Clarification of Terms
Many thinkers of all times and climes have insisted that a clarification of concepts and terms must be the basis of all realistic and successful thought, action, and, as Kungfutse says, even of government. But as shown by the widespread confusion of ideas throughout the centuries, this has been neglected in nearly all branches of life and thought - a fact responsible for much of man's unhappiness.
It is another evidence of the scientific spirit of the Abhidhamma that the definition of its terms and of their range of application occupies a very prominent place. In particular, the Dhammasangani is essentially a book of classifications and definitions. In addition, a very elaborate and cautious delimitation of terms is given in the sixth book of Abhidhamma the 'Yamaka', which to our modern taste appears even over-elaborate and over-cautious in that respect.
The Suttas, serving mainly the purpose of offering guidance for the actual daily life of the disciple, are mostly (though not entirely) couched in terms of conventional language (vohara-vacana), making reference to persons, their qualities, possessions, etc. In the Abhidhamma, this Sutta terminology is turned into correct functional forms of thought, which accord with the true 'impersonal' and everchanging nature of actuality; and in that strict, or highest, sense (paramattha) the main tenets of the Dhamma are explained.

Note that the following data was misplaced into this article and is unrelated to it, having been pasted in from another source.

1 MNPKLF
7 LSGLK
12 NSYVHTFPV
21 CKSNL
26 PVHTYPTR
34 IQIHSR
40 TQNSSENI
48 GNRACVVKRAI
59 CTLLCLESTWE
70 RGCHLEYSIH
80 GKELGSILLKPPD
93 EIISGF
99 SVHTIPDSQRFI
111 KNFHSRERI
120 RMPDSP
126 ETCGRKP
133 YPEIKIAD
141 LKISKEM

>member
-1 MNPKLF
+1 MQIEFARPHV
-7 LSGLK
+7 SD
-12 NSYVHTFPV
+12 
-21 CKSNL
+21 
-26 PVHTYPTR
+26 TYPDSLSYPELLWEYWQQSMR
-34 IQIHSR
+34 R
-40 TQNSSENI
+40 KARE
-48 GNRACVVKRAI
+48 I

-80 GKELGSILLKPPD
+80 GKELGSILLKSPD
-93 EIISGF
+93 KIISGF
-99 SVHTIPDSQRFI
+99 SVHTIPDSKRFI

While vague definitions and loosely used terms are like blunt tools unfit to do the work they are meant for, while concepts based on wrong notions will necessarily beg the question to be scrutinized and will thus prejudice the issue, the use of appropriate and carefully tempered conceptual tools will greatly facilitate the quest for liberating knowledge, and is an indispensable condition of success in that quest.
Hence the fact that
Abhidhamma literature is a rich source of exact terminology, is a feature
not to be underestimated.